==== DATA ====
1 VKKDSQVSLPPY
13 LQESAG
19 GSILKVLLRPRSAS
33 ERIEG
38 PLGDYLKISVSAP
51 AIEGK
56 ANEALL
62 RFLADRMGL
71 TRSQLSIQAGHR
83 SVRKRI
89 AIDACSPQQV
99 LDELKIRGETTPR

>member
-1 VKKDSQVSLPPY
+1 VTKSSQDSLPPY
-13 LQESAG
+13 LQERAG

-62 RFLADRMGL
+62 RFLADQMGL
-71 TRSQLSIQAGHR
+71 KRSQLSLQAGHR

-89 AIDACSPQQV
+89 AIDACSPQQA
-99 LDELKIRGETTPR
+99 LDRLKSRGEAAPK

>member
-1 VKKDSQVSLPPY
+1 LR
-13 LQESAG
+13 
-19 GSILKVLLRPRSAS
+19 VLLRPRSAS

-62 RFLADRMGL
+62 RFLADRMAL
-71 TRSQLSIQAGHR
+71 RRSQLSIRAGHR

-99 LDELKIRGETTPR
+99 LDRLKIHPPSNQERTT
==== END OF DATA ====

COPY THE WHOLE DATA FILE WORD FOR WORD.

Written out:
1 VKKDSQVSLPPY
13 LQESAG
19 GSILKVLLRPRSAS
33 ERIEG
38 PLGDYLKISVSAP
51 AIEGK
56 ANEALL
62 RFLADRMGL
71 TRSQLSIQAGHR
83 SVRKRI
89 AIDACSPQQV
99 LDELKIRGETTPR

>member
-1 VKKDSQVSLPPY
+1 VTKSSQDSLPPY
-13 LQESAG
+13 LQERAG

-62 RFLADRMGL
+62 RFLADQMGL
-71 TRSQLSIQAGHR
+71 KRSQLSLQAGHR

-89 AIDACSPQQV
+89 AIDACSPQQA
-99 LDELKIRGETTPR
+99 LDRLKSRGEAAPK

>member
-1 VKKDSQVSLPPY
+1 LR
-13 LQESAG
+13 
-19 GSILKVLLRPRSAS
+19 VLLRPRSAS

-62 RFLADRMGL
+62 RFLADRMAL
-71 TRSQLSIQAGHR
+71 RRSQLSIRAGHR

-99 LDELKIRGETTPR
+99 LDRLKIHPPSNQERTT